Senior Recognition---Anna Shveshkeyev

April 15, 2018



With what emotions do you finish and close the last chapter of your favorite book? Is it sadness, for having to bid goodbye? Is it joy, for having had a wonderful ride? Or is it fear, for having to lay the story on the side? The most artful story elicits all the emotions you have, and this scope of experience has certainly been the journey of our President, Anna. 


Being a president has allowed Anna to scrutinize beyond her own development and at the subtle progression of the team. When asked about her time and most precious moment with the BUTT, Anna wistfully recollects:


"I still can't believe that I only joined the team back in 2015. It feels like it's been ages since I joined. I guess that's the college life: so much happens in 4 years and the person that comes out at the end is never who expected you'd become. In the 3 years I've been on the team, there are so many memories and moments to look back on. Like any collection of memories, they're a mix of emotions.


There are so many moments that I'm proud of from the time I've been on the team. If I had to choose just one...I would choose seeing the team's growth and development. When I started training, there weren't that many of us and every year it seemed like more and more people were graduating. This past year, we had a surge of interest in multi-sport. It's certainly not easy to be an athlete in this sport. It requires training, dedication and a plethora of patience."


Any event we partake in has its purpose. For triathlon, its significance depends on what expectation(s) one beholds for themselves, and the journey towards accomplishing those dream(s) gives this sport a purpose---to avidly strive for a better self. Anna recalls from her initial goal that:


"When I joined the team, I didn't expect much. In high school, I always wanted to try out triathlons, since I swam and ran (never thought the bike would be too difficult). Because of my hip surgeries, I never set a high bar for myself as an athlete because I didn't expect to be a competitive athlete again. My first year was mostly training based, with a few races like the Bentley Swim meet, Race Mania and two cycling races. Cranberry was my first official triathlon (I don't really count race mania haha). I felt awful hot, and dead tired during the run, but I finished and had an awesome first race.


When I came back from studying abroad in France, I was convinced to join the Nationals team for that year. It was my first Olympic distance race, and I was not ready, physically or mentally. My lower back and hips began to flare up with pain, dragging me back to the times before I had surgeries when I was in immense pain. I was defeated before the race started.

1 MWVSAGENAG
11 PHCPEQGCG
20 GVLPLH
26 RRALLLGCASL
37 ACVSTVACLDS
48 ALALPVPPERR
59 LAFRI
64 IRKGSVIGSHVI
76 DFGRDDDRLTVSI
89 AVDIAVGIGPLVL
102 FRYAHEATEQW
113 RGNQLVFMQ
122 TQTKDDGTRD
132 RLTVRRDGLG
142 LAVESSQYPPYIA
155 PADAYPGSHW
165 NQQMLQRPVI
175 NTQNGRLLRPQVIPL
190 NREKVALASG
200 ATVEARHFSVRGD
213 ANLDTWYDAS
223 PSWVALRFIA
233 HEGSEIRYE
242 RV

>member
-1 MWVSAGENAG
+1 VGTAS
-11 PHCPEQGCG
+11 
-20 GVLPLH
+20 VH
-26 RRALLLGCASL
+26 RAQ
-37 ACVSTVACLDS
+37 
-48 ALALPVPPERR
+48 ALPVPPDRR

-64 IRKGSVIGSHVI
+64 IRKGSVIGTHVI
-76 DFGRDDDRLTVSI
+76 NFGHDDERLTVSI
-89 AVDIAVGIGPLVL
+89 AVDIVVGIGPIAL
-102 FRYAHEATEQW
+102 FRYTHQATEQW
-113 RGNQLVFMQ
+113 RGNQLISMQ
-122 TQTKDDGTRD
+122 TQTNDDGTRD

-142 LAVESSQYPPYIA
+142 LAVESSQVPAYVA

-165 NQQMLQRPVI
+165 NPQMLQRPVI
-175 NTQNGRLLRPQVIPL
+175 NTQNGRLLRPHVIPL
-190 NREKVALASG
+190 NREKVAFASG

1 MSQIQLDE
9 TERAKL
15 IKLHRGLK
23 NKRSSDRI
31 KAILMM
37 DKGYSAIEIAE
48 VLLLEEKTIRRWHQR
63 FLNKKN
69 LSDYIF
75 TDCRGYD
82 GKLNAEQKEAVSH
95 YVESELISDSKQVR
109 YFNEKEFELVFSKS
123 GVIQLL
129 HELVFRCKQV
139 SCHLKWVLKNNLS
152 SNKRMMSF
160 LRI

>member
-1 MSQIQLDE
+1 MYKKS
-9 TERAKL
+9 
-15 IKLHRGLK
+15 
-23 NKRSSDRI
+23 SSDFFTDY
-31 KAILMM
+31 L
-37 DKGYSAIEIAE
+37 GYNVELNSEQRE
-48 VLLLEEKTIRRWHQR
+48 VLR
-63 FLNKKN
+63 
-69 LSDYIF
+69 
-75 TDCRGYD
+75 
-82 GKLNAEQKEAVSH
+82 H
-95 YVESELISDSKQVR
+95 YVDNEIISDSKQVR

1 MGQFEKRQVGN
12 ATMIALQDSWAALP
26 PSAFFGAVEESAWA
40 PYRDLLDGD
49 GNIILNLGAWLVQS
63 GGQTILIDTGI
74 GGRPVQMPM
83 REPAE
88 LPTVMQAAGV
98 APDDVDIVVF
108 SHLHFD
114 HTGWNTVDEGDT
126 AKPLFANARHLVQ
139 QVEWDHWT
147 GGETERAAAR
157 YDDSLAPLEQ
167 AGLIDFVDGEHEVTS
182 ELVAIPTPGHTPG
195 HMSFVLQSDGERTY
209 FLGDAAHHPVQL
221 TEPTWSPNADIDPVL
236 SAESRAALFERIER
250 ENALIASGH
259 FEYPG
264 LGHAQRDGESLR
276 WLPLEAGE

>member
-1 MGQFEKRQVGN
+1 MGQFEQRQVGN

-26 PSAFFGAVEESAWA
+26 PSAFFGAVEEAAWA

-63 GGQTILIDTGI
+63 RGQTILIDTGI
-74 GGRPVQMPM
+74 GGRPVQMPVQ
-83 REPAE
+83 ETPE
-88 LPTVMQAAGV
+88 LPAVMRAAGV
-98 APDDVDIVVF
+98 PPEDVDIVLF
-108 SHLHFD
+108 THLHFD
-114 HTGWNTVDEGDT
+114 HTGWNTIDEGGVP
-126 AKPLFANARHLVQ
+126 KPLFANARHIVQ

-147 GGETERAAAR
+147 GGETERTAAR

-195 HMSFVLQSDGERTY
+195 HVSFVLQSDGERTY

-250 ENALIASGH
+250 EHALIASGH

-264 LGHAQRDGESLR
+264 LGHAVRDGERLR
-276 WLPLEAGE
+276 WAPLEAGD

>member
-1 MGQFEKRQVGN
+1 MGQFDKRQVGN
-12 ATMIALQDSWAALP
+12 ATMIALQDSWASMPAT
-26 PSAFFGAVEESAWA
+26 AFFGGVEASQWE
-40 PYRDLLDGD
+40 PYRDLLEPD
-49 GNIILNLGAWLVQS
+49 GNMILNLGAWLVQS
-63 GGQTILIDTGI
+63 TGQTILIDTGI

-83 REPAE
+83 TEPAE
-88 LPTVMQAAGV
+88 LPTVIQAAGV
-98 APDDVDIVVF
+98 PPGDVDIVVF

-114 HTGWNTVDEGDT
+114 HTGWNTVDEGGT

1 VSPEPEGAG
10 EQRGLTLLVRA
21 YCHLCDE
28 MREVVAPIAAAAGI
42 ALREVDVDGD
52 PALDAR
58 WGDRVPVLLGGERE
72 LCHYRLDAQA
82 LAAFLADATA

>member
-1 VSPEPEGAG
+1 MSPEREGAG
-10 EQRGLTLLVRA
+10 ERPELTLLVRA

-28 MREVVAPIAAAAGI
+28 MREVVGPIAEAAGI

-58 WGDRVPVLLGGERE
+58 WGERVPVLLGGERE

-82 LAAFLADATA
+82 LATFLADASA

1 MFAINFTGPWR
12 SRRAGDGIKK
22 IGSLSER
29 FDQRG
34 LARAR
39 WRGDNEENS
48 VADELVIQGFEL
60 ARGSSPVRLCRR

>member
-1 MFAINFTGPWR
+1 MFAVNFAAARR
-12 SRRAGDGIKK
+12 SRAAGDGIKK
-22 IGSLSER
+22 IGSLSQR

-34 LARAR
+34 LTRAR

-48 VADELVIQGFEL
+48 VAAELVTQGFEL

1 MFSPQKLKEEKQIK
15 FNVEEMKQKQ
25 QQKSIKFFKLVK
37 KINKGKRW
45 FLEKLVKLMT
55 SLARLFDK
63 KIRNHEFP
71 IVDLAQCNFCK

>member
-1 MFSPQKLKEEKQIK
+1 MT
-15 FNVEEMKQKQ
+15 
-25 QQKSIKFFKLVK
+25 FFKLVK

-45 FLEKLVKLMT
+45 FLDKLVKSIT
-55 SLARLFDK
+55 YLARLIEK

I made it my goal to take the time to rehab and heal over the summer, as well as giving myself time to focus on my mental health. Coming into this past fall season, I felt stronger and more prepared. At Lake George, I felt less pain and more confident about my conditions and myself. It wasn't until Montauk, when I was struggling with shin splints, that the first switch turned on. The morning of the race, I was warming up on on my bike. In the quiet and in the dark, I broke down crying. All of the doubts, all of the struggles, just delivered a huge blow then. And I needed it. I was able to gather myself and my courage to keep going. Whatever happened happened, and I've accepted it. That day, I raced one of my best races in my life." 


A wonderfully touching story takes the readers on a ride through empathy, despair, anger, and eventually joy, just as triathlon pushes its devoted followers through a process of self-pity and doubt, and only the few and the strongest will rejuvenate and finally find love for this sport. Anna certainly belongs to the group of the lesser.  


Looking back, Anna has come to a realization that:


"As cliché as it sounds, triathlon did change my life. I have felt defeated, and I felt sorry for myself for many years after my career as a cross country runner ended before it could even get off the ground. The sport of triathlon has taught me how to use my experiences, my passion and the tiny speck of willpower to become a stronger and resilient person. I've learned many lessons during my time being on the team, so it's hard to choose just one. But I believe the most important lesson I've learned was focus on yourself and on the present. It is important to look ahead and set goals, but those plans and goals are meaningless if you don't concentrate on what's happening to you, in you, or around you right now."


Here is the end of her story, as a brand new chapter in her life is about to begin. We are grateful for all the improvements she has made upon the team this year, and with a heavy heart do we say goodbye to Anna, but it is with greater love and joy that we wish you the best of fortune in pursing all your aspirations in the future. Live up to be the athlete you have always wanted to be, thrive to achieve the career you have decided to pursue, and most importantly, find the love that can match up to ours, if even any. 





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